published Hearst Newspapers 6/25/10
I turned in the revisions this week for my July 2011 novel, Want to Go Private?, about a high school freshman who becomes involved with an internet predator. I thought I was a reasonably tech savvy parent, but the research for this novel, which involved the FBI, an expert on pedophiles and a bedside table piled with what my daughter termed “seriously creepy books,” made me realize that as a plugged-in as I was, there was still much to learn.
With school either out or ending soon, many kids will be spending more time in front of a computer or video game screen.
A report released by Norton, Global Insights Into Family Life Online showed almost two thirds of children have had a negative experience while online. It’s not just the teenagers at risk, either. A 2008 Rochester Institute of Technology study found nearly half of first graders surveyed had visited sites that made them feel uncomfortable.
I recently took part in an online seminar given by the Florida Attorney General's Office and the FBI-SOS (Safe Online Surfing) program at Nova Southeastern University. They showed a real-life chat transcript in which a thirteen year-old boy was solicited for sexual acts in explicit language within four minutes of the chat being initiated. That’s how fast it can happen.
One disturbing finding of the Norton report was that only 45% of parents actually knew that their kids had negative experiences online. That’s why I’ve had monitoring software on both my kids’ laptops for the last four years. I installed it after a cyber-bullying incident when my daughter was in 5th grade. I didn’t find out about it until the situation had been ongoing for several weeks. Even though my daughter had been the victim initially, I withdrew her computer privileges for a lengthy period of time. Why? Because instead of coming to me when the problem happened, she chose to retaliate, which was not how I’d brought her up to behave.
But I never wanted to be blindsided like that again, so I called Greenwich Police Department and spoke to Detective Edward Zack, now retired, whom I’d met when I attended the Citizen’s Police Academy, and asked if he could give me advice about software I could put on my kids’ computers to help me monitor their web use. I’ve been using eBlaster by SpectorSoft (http://SpectorSoft.com), which is available for both PC and Mac. It e-mails me reports of every site my kids visit, and real-time chat logs. It has not only helped to catch potentially dangerous situations before they develop, but it has helped me be a proactive parent. I try to give my kids as much privacy as possible, and do generally not discuss with them things I see. But if a situation comes up that I think might lead to problems or I see one of them has visited a site that I think is inappropriate, I can have a conversation about it and talk about things that might be relevant to the situation, be it our family’s values or how what they put on the Internet is forever or how just because it’s the Internet it doesn’t mean you don’t have to behave with manners and respect towards others.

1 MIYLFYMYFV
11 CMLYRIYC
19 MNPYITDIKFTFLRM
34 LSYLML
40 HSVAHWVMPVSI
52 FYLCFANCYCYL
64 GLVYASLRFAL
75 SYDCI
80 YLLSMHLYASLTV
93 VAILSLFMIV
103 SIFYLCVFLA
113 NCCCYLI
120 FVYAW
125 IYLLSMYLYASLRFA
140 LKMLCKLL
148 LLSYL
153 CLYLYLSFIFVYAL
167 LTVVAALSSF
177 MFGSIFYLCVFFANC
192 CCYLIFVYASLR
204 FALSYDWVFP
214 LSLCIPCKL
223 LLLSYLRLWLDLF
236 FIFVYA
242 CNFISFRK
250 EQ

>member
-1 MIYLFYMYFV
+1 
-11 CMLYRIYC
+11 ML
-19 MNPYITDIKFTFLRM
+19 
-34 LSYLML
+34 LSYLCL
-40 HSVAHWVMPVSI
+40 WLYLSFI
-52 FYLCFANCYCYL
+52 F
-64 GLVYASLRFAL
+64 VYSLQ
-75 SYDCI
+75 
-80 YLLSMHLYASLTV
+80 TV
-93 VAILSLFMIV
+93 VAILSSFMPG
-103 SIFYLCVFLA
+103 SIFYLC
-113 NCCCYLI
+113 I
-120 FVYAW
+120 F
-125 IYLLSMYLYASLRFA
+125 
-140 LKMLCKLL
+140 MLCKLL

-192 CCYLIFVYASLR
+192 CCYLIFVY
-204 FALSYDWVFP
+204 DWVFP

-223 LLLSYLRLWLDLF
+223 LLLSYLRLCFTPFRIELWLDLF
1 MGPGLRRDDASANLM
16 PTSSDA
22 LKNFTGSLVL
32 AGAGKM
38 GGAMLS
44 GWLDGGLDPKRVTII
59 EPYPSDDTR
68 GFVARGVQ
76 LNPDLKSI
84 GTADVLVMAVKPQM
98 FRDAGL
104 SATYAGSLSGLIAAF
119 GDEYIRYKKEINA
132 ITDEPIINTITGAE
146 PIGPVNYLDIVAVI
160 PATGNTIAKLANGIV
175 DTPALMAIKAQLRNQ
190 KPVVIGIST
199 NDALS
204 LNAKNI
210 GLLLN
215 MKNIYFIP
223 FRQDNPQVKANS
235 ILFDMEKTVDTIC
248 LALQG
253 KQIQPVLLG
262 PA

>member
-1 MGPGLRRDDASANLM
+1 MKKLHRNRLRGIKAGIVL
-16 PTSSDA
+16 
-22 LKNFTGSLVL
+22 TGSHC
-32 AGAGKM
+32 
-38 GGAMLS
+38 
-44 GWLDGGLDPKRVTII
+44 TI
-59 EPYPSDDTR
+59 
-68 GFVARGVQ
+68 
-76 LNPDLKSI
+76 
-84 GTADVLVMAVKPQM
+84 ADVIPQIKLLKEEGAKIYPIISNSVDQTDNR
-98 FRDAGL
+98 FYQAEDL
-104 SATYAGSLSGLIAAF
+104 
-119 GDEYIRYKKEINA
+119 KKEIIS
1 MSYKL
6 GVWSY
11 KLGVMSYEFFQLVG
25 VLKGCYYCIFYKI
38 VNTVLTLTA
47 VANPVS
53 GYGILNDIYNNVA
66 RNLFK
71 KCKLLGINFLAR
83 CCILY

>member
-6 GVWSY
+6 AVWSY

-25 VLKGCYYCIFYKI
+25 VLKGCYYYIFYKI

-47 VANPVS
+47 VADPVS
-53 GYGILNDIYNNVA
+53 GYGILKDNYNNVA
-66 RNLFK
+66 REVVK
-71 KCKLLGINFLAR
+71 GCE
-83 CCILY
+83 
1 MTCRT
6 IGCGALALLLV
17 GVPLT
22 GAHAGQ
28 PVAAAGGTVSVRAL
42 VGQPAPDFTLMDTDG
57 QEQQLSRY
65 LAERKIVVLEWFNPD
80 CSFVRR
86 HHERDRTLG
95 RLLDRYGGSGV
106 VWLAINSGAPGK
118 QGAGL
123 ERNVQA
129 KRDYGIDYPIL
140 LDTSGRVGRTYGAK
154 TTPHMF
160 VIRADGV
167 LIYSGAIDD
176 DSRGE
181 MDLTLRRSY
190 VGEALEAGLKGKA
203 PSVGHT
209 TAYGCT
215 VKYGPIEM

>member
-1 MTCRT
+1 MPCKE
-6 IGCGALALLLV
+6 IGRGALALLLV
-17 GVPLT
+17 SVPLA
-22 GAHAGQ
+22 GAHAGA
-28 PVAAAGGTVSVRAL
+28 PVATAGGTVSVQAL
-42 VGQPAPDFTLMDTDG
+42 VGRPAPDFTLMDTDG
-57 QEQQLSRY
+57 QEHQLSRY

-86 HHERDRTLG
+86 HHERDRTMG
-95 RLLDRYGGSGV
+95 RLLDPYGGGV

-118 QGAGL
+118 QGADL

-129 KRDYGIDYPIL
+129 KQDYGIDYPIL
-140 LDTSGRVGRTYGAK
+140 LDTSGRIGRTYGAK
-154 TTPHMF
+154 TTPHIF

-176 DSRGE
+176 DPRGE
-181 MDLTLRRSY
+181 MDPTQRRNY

These days it’s not just computers parents have to worry about. Many kids have Internet on their cell phones, too – and they don’t even need a data plan to engage in “sexting,” for which presently they could be charged with felony child porn and be listed as a sex offender for life. However, Connecticut has introduced a bill making sexting between two consenting minors a Class A misdemeanor.
Then there are the live gaming systems like Xbox Live, Nintendo WiFi and Playstation Network. Wherever there are kids, predators will follow.
The bottom line: children need parenting online as much as they do offline, and we face the near impossible task of trying to keep up with our kids on the technology front so we can do it. But try we must, because our kids’ safety depends on it.